Four Israeli hospitals contributed data to the study: Hadassah Medical Center, Ein Karem Jerusalem (data collection period from 02/2007 to 02/2010); Hadassah Medical Center, Mount Scopus, Jerusalem (data collection period from 02/2007 to 02/2010); Lady Davis Carmel Medical Center, Haifa (data collection period from 06/2004 to 06/2010); and Sourasky Medical Center, Tel-Aviv (data collection period from 05/2008 to 07/2010). For all anaesthetics performed using an LMA, the final LMA size used, age, sex and weight of the patient were extracted from the Anaesthesia Information Management System (AIMS) (Metavision; iMDsoft, Tel-Aviv, Israel) of each participating hospital. All hospitals used single use LMAs of the standard design (not specially designed LMAs such as LMA Proseal or LMA-Supreme). LMA size 6 was not available in any of the participating hospitals.

Patients were divided into three age groups:31 adults (>18 years); adolescents (10 to 18 years); and children (newborn to <10 years). In order to examine the study's hypothesis, sexes were examined separately. Data from adults weighing less than 50 or more than 129 kg or recorded with an LMA size smaller than 3, adolescents weighing less than 20 or more than 129 kg or recorded with an LMA size smaller than 2 and children weighing 2 or more than 50 kg or recorded with an LMA size greater than 3 were excluded as reflecting either outliers or charting errors.

All manufacturers have the same weight-based LMA size recommendations that overlap for most LMA sizes at the lower and upper weight borders. In order to assess adherence to manufacturers’ recommendations, the weight limits had to undergo minor adjustments to eliminate overlap (Table 2). Adherence was defined as the proportion of patients in each weight group wherein the LMA size used matched the manufacturers’ recommendations.

In order to discover whether other clinical factors influenced LMA size choice, multinomial logistic regression was used to identify predictors of LMA size as a function of weight, sex and age. These models were created under the assumption that the LMA size recorded reflected the most appropriate size, and thus, the data could be used for predictive purposes. Regression was performed separately for each of the three patient age groups. Using the simplest method of cross-validation (the holdout method), the data sets for each age group were randomly split into a development (70%) and validation set (30%). This ratio was selected as the more data used in creating the model, the better the fit and the greater the accuracy of estimated parameters. The parameters of the model based on the development data set were then assessed using the validation data set. A model for predicting LMA size used was constructed for each age group, based on the predictors that achieved statistical significance in the development set. Concordance between the actual LMA chosen and the LMA size predicted by the model and manufacturers’ recommendations was calculated in the validation data set for each age group. Continuous data were compared using two-tailed Student's t-test. Proportions were compared using the Chi-squared test. A P value of less than 0.05 was defined as statistically significant. Statistical analyses were performed with SAS Version 9.2 (SAS Institute, Cary, North Carolina, USA).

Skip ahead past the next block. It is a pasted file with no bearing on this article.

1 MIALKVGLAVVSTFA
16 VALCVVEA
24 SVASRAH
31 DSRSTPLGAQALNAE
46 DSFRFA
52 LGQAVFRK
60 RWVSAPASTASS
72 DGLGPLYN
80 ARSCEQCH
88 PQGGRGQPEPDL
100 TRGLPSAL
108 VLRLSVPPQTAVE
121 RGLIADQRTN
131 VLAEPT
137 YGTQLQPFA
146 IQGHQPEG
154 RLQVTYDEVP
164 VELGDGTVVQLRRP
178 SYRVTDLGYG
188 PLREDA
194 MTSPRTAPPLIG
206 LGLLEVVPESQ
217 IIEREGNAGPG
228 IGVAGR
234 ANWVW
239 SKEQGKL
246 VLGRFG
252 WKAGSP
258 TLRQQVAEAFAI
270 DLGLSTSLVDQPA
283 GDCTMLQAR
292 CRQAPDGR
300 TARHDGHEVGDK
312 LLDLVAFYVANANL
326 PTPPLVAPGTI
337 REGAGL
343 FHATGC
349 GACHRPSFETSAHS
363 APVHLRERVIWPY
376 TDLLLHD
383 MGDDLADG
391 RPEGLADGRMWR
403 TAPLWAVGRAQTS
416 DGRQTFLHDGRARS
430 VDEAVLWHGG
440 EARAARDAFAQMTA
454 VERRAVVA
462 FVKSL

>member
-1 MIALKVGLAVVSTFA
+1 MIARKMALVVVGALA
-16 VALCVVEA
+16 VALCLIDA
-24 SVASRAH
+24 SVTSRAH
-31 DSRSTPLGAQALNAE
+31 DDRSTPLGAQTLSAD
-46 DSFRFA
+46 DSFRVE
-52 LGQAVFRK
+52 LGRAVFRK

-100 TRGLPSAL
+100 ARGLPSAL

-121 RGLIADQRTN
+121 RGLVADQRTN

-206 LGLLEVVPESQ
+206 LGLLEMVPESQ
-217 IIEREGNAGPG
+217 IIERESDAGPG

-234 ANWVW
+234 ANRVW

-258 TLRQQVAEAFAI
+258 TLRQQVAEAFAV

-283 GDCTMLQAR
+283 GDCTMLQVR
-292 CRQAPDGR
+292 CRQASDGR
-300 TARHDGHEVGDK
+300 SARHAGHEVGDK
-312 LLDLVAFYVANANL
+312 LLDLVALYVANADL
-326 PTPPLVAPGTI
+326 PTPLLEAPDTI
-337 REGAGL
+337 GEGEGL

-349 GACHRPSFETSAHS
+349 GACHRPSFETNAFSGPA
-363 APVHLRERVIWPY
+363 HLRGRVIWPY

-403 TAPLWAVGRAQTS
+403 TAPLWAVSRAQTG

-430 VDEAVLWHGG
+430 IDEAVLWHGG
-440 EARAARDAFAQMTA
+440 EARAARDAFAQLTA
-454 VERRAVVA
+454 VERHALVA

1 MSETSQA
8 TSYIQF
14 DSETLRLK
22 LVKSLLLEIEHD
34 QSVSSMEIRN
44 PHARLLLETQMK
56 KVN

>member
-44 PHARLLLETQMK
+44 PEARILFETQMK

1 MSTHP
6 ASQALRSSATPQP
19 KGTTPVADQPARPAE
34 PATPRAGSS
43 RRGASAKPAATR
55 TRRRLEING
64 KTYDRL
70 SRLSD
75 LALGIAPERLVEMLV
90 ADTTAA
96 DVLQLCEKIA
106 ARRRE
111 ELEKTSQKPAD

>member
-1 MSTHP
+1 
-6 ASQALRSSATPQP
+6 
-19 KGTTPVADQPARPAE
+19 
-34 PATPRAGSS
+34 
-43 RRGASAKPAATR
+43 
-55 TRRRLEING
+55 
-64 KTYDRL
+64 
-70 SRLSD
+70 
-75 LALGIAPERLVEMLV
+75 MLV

Results